Harteman Wildfowl, presented by Jan Harteman

African black duck

Anas sparsa

Afrikaanse zwarte eend / Schwarzente / Canard tacheté

 

The African black duck (Anas sparsa) is a species of duck of the genus Anas. It is genetically closest to the mallard group, but shows some peculiarities in its behavior and (as far as they can be discerned) plumage; it is accordingly placed in the subgenus Melananas pending further research.

 

It is a very shy and territorial duck. It is usually seen in pairs or small flocks. It breeds throughout the year in different areas. Incubation is about 30 days by the mother and the fledgling period is 86 days and only the mother takes care of the young. Their egg quantity ranges from 4 to 8 eggs.

 

Though it likes to stay in rivers and streams during the day it prefers large open waters during the night. This duck likes water in the wooded hills of Africa and also like to hide its nests near running water. Also the African black duck makes its cup shaped nest of driftwoodand matted grass. Though it builds its nest near running water it is always above flood level and on the ground.

It is an omnivore that feeds off of larvae and pupae usually found under rocks, aquatic animals, plant materialseeds, small fishsnails, and crabs.

 

This species has an extremely large range, and hence does not approach the thresholds for Vulnerable under the range size criterion (Extent of Occurrence <20,000 km2 combined with a declining or fluctuating range size, habitat extent/quality, or population size and a small number of locations or severe fragmentation). Despite the fact that the population trend appears to be decreasing, the decline is not believed to be sufficiently rapid to approach the thresholds for Vulnerable under the population trend criterion (>30% decline over ten years or three generations). The population size may be moderately small to large, but it is not believed to approach the thresholds for Vulnerable under the population size criterion (<10,000 mature individuals with a continuing decline estimated to be >10% in ten years or three generations, or with a specified population structure). For these reasons the species is evaluated as Least Concern (2012).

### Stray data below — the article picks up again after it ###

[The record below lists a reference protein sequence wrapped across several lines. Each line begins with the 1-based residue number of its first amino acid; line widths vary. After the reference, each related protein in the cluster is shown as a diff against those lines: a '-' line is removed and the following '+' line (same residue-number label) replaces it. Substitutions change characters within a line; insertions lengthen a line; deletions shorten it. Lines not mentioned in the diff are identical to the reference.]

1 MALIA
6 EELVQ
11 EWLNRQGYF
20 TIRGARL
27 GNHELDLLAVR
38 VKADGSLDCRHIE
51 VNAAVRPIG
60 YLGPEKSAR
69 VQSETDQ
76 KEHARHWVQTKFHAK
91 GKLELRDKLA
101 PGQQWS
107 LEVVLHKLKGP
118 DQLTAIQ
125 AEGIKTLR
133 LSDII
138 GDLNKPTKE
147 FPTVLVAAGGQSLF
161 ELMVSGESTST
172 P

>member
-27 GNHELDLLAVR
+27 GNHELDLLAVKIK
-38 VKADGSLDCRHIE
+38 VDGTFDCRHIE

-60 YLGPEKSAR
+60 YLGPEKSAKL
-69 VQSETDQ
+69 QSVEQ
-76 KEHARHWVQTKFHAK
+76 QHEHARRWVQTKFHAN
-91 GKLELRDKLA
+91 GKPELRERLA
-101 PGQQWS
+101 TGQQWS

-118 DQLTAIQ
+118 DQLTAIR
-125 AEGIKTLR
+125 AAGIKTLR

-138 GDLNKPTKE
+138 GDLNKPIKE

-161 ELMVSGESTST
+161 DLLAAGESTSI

The species is threatened by deforestation in Kenya (del Hoyo, et al. 1992), and as it is a river specialist it is vulnerable to habitat loss through river degradation (Hockey, et al.2005) such as dam building, water extraction (Hockey, et al. 2005, Kear 2005b), siltation, pollution, clearing of riparian vegetation and alien biota (Hockey, et al. 2005). Hybridisation of the species with Mallard Anas platyrhynchos is also a potential threat (Hockey, et al. 2005).

 

More info: http://www.iucnredlist.org/details/22680170/0 

 

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Above: African black ducks and a Patagonian crested duck (background)

 

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 Above: male black duck

 

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Above: male black duck

 

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Above: female with ducklings

 

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Above: female with ducklings

 

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Above: female with ducklings

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